Spin will be king in the desert, says Dean Jones
Dean Jones, the former Australia batsman and respected television pundit has said that the teams that use spin bowling wisely and tackle slow bowling intelligently when they face it, will have a distinct edge with the IPL being played on the slower and lower pitches of the United Arab Emirates.
“Well, they will be using all three grounds at Dubai, Sharjah and Abu Dhabi. Whenever I have commentated there or coached in the PSL, I can say they all have their individual characteristics. You need to make sure you have got your match-ups right. The major concern for all the teams would be that with so much cricket being played on all three venues, the pitches will get tired and that’s only natural,” Jones told the Hindustan Times newspaper. “So, it might come down to who plays spin better. Some teams might pick three spinners and only two quicks. At the start the pitches will be great to bat on but there is no doubt that they will get tired as the tournament goes on.”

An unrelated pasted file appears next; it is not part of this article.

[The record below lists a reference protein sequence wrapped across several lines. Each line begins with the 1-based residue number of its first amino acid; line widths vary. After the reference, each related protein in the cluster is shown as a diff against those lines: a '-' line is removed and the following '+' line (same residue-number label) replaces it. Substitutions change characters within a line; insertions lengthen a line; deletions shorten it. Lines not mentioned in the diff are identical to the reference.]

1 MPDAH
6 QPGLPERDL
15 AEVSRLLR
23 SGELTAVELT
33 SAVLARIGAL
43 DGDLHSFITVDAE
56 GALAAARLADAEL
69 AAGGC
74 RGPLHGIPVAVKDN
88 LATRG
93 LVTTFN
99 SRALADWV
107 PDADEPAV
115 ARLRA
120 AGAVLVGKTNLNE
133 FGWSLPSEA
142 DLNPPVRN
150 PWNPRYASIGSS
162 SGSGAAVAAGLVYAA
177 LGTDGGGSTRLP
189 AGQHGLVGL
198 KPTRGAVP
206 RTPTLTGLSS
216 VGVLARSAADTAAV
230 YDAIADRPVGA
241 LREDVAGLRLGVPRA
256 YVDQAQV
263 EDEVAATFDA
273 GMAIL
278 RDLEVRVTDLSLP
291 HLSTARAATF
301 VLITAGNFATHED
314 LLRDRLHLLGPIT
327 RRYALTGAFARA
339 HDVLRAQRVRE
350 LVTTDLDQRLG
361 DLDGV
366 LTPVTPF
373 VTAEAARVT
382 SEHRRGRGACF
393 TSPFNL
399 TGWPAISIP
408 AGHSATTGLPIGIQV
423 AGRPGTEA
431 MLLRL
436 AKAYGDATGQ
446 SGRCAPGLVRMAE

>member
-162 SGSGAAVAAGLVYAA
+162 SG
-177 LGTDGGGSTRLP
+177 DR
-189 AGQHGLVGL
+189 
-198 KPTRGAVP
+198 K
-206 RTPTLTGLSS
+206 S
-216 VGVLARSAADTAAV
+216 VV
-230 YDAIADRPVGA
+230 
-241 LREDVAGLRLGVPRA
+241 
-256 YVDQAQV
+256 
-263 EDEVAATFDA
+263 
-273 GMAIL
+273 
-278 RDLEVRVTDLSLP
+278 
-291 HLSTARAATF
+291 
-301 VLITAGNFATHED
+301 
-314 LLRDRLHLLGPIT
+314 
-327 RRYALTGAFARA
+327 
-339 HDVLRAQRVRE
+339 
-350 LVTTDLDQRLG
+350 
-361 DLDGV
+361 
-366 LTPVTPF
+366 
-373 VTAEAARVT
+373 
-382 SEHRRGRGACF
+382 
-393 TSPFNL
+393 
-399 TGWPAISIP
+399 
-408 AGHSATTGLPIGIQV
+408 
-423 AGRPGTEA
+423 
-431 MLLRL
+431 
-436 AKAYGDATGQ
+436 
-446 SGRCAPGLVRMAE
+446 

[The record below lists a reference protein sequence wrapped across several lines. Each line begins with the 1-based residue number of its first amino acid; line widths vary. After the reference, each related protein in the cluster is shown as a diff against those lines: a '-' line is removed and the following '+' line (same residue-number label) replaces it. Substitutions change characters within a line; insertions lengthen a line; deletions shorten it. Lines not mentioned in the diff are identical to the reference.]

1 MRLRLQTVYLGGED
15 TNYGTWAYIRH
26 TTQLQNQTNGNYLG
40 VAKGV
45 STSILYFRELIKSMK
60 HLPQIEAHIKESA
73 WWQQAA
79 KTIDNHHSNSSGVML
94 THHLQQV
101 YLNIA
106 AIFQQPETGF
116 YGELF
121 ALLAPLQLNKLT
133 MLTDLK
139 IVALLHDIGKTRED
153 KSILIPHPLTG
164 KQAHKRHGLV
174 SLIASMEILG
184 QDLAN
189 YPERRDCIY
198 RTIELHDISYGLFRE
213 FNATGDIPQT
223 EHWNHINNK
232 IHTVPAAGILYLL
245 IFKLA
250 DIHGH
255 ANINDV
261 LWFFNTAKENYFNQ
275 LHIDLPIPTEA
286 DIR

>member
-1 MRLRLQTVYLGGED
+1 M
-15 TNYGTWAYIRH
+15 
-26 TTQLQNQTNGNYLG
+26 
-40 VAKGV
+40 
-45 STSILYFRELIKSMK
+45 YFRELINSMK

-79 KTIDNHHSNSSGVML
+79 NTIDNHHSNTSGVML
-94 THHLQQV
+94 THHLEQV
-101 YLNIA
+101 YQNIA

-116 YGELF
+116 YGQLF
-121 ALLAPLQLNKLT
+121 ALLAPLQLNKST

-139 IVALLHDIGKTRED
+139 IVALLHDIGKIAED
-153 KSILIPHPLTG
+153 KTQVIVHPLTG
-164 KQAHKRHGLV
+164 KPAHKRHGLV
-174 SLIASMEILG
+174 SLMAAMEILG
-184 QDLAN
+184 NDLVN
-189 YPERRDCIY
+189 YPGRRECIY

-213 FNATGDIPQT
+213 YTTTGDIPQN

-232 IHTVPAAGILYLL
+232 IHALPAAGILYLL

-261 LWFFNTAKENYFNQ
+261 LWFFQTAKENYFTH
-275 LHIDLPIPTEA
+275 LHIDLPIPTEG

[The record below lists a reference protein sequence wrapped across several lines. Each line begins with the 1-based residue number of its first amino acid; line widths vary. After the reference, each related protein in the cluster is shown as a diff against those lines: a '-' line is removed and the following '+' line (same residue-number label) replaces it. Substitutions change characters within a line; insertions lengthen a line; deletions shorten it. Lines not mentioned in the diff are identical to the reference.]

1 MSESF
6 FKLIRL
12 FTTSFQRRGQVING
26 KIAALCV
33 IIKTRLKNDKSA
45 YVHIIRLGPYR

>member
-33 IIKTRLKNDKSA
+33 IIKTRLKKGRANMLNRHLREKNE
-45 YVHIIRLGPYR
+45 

Jones also hoped that the boundaries of the grounds would not be shortened for any reason, allowing the full playing areas to be used wherever possible. “I like it when grounds are played at their normal size. Abu Dhabi is big so it will give some help to the spinners and batsmen need to work on their running between the wickets. Dubai can be made as big ground and you can get caught at the boundary and Sharjah, well you can get hurt if you don’t get it right because mishits go for sixes there. They are all completely different sized grounds and I hope they will stick to the natural sizes of the ground.”
Women’s IPL draws scheduling criticism
The decision of the BCCI to also hold the Women’s IPL concurrently, to make most use of the bio-secure bubble that would be created, came in for criticism as it clashed with the Women’s Big Bash League in Australia. Three of India’s top women cricketers were contracted to play in the Australian league but it has now become clear that this will not be possible.
The Women’s IPL is not a full-fledged tournament as such, with three teams playing matches around the same time as the men’s tournament. The Women’s edition of the tournament was designed to give a much-needed boost to the profile of women’s cricket in India.
Alyssa Healy, the Australian star, called the move to schedule the women’s IPL at the same time as the WBBL “dumb” with led to several Indian players, including Jhulan Goswami, defending the decision.